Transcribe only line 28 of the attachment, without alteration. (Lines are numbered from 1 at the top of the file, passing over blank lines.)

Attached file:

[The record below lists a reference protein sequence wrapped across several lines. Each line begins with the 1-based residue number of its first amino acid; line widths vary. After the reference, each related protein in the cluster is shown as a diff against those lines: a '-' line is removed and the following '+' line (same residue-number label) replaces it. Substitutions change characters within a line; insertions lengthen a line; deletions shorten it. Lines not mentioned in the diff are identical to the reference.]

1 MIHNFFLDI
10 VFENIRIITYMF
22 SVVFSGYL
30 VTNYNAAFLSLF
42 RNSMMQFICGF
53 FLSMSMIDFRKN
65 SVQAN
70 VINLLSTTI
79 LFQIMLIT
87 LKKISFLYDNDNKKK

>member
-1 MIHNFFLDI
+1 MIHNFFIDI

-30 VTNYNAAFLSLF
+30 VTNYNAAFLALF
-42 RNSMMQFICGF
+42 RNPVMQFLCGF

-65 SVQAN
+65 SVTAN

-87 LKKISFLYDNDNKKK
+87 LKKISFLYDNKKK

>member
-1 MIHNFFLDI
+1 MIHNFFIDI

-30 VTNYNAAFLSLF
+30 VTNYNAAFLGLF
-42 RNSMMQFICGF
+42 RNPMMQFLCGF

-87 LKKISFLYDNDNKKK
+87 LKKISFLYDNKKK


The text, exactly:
-42 RNSMMQFICGF